Bears Opt For Speed Over Experience At Safety....................
Speed at safety position crucial in today's NFL
Bears comfortable gambling on young, fast Conte, Wright
Dan Pompei On the NFL November 7, 2011
The Bears' new starting safety combo of Chris Conte and Major Wright might not always know where they are going Monday against the Eagles. But they should get there fast.And in today's NFL, that means something, if not everything.
The days of the slow-moving box safety are as over as Kim Kardashian's marriage.Or Chris Harris' career with the Bears. The 29-year-old Harris is not as fast as the 23-year-old Wright or the 22-year-old Conte. Of course, the 21-year-old Harris probably wasn't as fast as Wright or Conte either. You don't have to be an Olympic medalist if you are making plays. But the problem is Harris stopped making plays this year. Maybe he'll start again next week when he lines up for the Lions against the Bears.
In the meantime, Bears coach Lovie Smith is more comfortable gambling that Wright, who ran a 4.44 40-yard dash last year, and Conte, who ran a 4.52 40 this year, won't get burned by the likes of Eagles receivers DeSean Jackson, who ran a 4.35 40 three years ago, and Jeremy Maclin, who ran a 4.45 40 two years ago.
Because teams like the Eagles have so much speed at the receiver and tight end positions, and because more teams are using multiple receiver sets, every defense now needs two free safeties.That's what the Bears have — two safeties who are capable from an athletic standpoint of handling any assignment. "You can't have just the big, strong, in-the-box safety who can't cover," said Bears assistant Gill Byrd, who handles the safeties and played the position himself. "It's a liability because the offenses will create the mismatches."
It's a different game than it was 10 years ago, if not 10 minutes ago.The safety's role started to change in 2006. Naperville's own Sean Payton became head coach of the Saints then, and he started game-planning against and exploiting big box safeties like Roy Williams, then of the Cowboys. Those types of players were run out of the league.
"With the spread element, you are playing more in space," said former NFL safety and current Fox analyst John Lynch. "If you blitz, a safety is covering receivers as opposed to tight ends. The tight ends you do cover tend to be guys like (New Orleans') Jimmy Graham who can go get it." In the summer of 2008, a 36-year-old Lynch signed with the Patriots. In camp practices, coach Bill Belichick made him cover receiver Wes Welker, the quickest, most difficult player to keep up with the Patriots had. Belichick wasn't trying to embarrass Lynch. He was trying to see what was going to happen in a game.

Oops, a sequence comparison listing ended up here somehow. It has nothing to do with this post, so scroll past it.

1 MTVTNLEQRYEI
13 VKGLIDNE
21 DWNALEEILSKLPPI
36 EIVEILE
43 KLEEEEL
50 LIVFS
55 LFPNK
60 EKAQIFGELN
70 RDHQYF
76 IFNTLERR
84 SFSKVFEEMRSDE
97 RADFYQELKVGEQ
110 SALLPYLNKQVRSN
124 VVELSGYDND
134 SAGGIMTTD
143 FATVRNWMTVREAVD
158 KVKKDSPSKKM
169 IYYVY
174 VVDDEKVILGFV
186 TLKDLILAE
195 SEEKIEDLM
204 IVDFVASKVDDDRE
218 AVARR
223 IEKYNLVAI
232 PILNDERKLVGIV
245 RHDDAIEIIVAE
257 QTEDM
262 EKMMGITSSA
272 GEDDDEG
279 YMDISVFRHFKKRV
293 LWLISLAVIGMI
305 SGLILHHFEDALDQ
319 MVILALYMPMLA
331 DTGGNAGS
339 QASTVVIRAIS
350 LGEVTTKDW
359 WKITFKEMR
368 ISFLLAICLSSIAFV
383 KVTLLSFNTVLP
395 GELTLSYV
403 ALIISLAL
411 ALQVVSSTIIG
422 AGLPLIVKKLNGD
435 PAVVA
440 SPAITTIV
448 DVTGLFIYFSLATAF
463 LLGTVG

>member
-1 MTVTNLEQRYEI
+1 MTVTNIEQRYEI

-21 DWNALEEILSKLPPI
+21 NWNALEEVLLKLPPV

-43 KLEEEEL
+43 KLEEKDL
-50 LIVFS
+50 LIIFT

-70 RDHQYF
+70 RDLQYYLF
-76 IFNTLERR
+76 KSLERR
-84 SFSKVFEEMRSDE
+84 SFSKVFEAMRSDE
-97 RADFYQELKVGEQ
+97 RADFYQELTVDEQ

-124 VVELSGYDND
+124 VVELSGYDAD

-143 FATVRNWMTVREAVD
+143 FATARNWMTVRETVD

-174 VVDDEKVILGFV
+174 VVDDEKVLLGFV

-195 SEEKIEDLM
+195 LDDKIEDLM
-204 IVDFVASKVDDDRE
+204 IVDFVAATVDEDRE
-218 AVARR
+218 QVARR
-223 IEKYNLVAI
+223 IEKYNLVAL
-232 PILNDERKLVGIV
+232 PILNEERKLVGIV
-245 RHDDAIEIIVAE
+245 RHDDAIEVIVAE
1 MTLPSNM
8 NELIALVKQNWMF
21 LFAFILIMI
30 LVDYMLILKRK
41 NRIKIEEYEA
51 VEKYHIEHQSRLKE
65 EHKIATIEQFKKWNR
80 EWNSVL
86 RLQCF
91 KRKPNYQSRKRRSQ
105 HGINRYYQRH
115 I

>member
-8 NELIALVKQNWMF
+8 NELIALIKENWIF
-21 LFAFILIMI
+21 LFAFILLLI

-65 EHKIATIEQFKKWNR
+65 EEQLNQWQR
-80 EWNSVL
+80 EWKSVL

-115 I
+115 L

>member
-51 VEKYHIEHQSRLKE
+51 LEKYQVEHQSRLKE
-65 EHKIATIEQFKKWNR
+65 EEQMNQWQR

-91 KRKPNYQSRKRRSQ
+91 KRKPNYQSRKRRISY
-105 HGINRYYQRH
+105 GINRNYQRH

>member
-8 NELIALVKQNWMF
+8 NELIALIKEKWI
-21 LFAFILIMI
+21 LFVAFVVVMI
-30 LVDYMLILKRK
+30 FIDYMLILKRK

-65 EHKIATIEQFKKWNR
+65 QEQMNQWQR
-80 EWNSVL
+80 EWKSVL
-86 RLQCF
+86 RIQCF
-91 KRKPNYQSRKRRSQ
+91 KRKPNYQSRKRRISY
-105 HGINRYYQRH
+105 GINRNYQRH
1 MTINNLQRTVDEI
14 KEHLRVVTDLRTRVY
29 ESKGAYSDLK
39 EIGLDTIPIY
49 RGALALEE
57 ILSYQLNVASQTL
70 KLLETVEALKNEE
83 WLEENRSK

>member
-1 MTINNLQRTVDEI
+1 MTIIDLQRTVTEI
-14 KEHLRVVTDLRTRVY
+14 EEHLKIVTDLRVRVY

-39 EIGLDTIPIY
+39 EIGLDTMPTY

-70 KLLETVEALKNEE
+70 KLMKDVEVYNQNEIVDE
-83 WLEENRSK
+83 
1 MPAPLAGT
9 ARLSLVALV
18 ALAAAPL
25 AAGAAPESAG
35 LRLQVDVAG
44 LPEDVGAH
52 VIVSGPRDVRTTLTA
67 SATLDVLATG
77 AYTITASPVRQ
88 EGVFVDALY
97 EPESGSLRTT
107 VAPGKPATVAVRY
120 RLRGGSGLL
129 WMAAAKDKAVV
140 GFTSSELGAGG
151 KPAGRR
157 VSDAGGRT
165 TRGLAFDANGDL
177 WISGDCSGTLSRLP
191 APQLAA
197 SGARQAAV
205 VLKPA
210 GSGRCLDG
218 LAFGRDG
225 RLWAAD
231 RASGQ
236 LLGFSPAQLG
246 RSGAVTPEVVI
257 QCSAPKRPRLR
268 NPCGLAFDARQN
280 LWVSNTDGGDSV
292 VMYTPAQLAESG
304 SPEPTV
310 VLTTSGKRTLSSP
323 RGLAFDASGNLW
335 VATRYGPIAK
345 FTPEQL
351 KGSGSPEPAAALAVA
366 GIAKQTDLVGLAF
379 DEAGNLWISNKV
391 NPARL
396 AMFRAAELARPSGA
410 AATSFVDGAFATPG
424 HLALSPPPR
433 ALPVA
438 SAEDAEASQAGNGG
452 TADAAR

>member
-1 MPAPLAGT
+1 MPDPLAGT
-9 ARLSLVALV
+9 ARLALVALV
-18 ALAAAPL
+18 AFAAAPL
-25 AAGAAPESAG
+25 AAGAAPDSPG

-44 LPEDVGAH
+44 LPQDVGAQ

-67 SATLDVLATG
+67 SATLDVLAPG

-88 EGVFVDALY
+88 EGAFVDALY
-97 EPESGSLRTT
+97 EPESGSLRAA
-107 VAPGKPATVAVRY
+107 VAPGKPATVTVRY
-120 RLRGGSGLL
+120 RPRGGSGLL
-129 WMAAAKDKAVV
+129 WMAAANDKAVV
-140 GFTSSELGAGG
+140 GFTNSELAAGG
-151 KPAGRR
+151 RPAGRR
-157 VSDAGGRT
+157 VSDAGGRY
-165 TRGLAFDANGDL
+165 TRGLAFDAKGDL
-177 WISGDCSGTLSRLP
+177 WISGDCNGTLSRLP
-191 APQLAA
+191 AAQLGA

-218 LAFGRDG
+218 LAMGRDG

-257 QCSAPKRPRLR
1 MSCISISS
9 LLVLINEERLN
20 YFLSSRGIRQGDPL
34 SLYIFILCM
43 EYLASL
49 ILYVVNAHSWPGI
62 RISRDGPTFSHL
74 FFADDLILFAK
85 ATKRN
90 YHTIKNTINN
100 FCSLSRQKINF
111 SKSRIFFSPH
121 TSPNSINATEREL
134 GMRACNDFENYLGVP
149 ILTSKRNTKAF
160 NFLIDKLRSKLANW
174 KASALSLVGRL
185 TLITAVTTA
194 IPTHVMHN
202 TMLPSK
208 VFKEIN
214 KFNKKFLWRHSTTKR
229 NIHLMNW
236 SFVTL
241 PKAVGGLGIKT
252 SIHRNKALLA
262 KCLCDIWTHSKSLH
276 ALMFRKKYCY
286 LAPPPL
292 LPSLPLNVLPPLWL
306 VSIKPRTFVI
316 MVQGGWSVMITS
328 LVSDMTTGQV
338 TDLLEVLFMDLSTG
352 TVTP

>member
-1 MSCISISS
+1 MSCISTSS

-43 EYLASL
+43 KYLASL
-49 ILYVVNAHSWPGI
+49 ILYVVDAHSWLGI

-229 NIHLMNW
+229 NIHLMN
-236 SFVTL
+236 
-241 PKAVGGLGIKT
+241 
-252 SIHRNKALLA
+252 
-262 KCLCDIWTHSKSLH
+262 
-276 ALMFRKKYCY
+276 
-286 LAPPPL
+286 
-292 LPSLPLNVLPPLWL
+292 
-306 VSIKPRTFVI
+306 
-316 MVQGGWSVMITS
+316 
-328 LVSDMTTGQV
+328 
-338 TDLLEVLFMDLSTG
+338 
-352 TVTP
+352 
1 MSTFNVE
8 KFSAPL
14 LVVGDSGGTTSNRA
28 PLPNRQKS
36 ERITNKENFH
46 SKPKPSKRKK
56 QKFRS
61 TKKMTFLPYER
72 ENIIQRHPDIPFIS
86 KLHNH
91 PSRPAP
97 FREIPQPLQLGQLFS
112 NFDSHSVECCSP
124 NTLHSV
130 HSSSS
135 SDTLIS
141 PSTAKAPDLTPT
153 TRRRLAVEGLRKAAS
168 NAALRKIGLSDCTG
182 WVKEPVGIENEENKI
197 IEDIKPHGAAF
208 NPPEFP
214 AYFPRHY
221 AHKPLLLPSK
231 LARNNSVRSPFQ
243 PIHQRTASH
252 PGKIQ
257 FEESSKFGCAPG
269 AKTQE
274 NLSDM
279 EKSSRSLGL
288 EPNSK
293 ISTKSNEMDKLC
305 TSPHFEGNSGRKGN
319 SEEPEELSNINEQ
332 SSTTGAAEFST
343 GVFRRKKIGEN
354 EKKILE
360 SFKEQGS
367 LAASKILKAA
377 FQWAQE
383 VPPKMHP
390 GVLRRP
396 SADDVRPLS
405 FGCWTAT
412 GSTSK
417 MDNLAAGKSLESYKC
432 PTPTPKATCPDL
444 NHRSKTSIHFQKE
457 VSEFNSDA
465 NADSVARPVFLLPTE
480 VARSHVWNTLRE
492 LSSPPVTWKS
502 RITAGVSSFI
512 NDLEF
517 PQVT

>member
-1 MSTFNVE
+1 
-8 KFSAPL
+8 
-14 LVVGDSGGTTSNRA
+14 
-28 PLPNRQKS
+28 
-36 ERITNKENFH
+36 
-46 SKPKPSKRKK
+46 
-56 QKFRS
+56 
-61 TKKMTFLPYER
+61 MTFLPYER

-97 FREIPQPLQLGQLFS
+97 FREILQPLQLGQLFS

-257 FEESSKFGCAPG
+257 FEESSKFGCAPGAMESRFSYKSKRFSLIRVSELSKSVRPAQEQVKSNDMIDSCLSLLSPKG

Ifa safety is not capable of containing the fastest offensive player on the field, there is a good chance that at some point, it's going to show up on Sunday — especially if the opposing offense is coordinated by a creative thinker. Conte was always the fastest kid in his school. He ran the hurdles in high school, and he said at one point he was ranked third in the state of California.Playing cornerback for the first three years of his college career at Cal should help Conte play safety. Lynch says he would recommend every safety to play cornerback for a couple of years to help his development.
Conte calls speed "the most important tool you can have." But speed alone isn't enough. "It's not all about being a good athlete," Byrd said. "There is a mental component to it. The faster they get that part down, the quicker you will see the athleticism come out."
Throughout his career, Harris always has played faster than he runs because he prepares so well and is instinctive. Others play slower than they run on a track because they are unsure of themselves.It might take a while for Conte and Wright to be able to play as fast as they can. Their inexperience will work against their speed like sandbags tied around their waists. Eventually, though, they should get it. And then the Bears finally could be set at the position for a while.
Going with Conte and Wright is a move for the future. But it's not just the Bears' future. It's the future of the NFL.
Pompei does a nice job of explaining the thought process behind the release of Chris Harris and the insertion of Chris Conte and Major Wright as the starting Safeties. I think he could have done without the snide remarks about Harris' speed, or his lack thereof, though.
There's no question those two have far better foot speed than Chris Harris, and it appears that Meriweather does as well, but foot speed is not game speed. As Pompei points out Chris Harris got by with average or below average speed because, just like Mike Brown, he's a very instinctive player. Mike Brown was no sprinter either but no one ever accused him of not getting the job done.
Maybe in this era guys like Mike Brown and Chris Harris can't succeed because of their lack of speed but speed without great playing instincts is pretty useless in my opinion and a guy like Brandon Meriweather is a prime example of that. All that speed of his with out great instincts and discipline does is get him to the wrong spot faster as both Lovie and Bill Belichick have both had the opportunity to observe.
Once again speed and athleticism trumps experience and heady play and when you're talking about the two Safety positions in the Bears defense gambling on the inexperience of two 3rd round speedsters may get you burned. With the loss of Manning who had speed and release of Harris who had savvy, Lovie is putting a lot of confidence in Wright and Conte and a huge burden on their shoulders. If they don't "get it" right off the bat the Safety position once again becomes a big time weakness for the Bears.
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